“When we walk down the street together, a gay friend will often say, ‘Oh, that guy was checking you out,’ and I’ll say, ‘No, I think he was looking at you,’ and we’ll both walk away feeling better about ourselves.”  (Hopcke & Rafaty, 1999)

Hating the Player and Not the Game. Even though this game can easily be played between two gay men (which is done pretty frequently), a couple of complications may arise. First, gay men may take the game too competitively with other gay men. Imagine an attractive man walking past two single gay friends at the mall. Naturally, both gay men may lock their eyes on him. However, rather than mutually expressing their attraction to this man to each other, one of them may hold back while the other might insinuate asking him out. This may become problematic if both gay men desire this particular man.

Second, gay men may experience hints of jealousy when they play the game with one another.  Because gay men’s mating opportunities are quite limited compared to straight men’s mating opportunities2, gay men may place exceptionally high value on an attractive guy, especially if they are attractive themselves.  If one gay friend is slightly more attractive than the other, the gay friend that is more attractive may have a better chance at “winning” the game. Ultimately, this may cause a sense of tension and jealousy between these two gay men.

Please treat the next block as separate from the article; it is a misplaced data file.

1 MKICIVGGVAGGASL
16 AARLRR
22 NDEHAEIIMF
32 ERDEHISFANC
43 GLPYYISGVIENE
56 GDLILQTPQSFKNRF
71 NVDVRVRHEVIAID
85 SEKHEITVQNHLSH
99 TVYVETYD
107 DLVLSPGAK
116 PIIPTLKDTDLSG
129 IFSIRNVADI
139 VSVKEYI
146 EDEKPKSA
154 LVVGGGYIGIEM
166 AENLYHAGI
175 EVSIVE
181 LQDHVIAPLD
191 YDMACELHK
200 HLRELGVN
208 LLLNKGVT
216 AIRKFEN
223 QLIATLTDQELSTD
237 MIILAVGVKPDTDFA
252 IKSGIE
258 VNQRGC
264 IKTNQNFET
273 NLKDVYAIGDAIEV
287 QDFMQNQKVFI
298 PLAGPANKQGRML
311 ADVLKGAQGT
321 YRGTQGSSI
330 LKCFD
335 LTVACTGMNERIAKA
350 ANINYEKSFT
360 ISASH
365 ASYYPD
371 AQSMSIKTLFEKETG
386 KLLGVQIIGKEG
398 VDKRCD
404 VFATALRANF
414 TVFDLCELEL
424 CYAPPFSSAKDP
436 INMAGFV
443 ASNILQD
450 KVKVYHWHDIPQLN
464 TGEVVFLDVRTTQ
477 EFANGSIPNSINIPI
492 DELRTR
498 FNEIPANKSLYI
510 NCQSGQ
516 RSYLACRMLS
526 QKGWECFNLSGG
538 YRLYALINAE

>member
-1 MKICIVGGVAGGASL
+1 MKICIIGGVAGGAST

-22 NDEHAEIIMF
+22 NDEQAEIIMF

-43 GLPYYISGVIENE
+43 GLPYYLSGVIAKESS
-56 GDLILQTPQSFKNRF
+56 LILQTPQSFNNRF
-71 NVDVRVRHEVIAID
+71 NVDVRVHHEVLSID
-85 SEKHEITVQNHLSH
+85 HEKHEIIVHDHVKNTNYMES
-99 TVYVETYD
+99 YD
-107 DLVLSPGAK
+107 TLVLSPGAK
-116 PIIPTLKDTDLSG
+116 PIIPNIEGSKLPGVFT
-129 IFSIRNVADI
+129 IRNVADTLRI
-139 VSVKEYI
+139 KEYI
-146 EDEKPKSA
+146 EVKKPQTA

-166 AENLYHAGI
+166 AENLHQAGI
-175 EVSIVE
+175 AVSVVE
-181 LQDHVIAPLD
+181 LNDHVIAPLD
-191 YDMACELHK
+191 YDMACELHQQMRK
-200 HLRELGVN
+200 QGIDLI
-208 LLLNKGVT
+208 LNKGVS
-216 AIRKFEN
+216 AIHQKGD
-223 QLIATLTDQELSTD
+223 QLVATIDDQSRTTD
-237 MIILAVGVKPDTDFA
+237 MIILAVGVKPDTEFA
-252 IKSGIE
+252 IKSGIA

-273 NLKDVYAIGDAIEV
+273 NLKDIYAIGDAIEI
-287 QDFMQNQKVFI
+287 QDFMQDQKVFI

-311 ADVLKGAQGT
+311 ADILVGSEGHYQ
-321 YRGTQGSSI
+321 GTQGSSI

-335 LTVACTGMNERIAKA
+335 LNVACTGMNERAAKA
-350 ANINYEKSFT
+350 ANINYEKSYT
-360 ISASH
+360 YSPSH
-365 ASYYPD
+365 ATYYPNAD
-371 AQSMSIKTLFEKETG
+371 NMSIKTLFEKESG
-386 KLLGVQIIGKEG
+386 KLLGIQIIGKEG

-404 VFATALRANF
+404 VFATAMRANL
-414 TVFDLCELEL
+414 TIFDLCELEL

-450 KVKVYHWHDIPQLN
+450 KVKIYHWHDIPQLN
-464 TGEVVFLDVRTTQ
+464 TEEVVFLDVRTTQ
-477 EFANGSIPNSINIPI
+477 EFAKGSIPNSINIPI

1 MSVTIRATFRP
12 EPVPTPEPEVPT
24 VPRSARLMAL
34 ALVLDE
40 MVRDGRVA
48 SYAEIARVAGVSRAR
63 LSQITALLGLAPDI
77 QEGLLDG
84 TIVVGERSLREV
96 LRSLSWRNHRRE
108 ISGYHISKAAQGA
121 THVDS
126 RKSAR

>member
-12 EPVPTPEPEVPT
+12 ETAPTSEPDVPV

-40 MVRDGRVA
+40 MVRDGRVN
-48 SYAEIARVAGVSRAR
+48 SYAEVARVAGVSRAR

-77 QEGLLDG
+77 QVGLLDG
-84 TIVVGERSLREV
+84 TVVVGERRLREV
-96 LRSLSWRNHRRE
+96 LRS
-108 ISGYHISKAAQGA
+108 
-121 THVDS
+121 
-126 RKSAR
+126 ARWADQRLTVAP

References:

  1. Hopcke, R. H. & Rafaty, L. (1999). Straight women, gay men: Absolutely fabulous friendships. Berkeley, California: Wildcat Canyon Press.
  2. Russell, E.M., DelPriore, D. J., Butterfield, M. E., & Hill, S. E. (2013). Friends with benefits, but without the sex: Straight women and gay men exchange trustworthy mating advice. Evolutionary Psychology, 11, 132-147.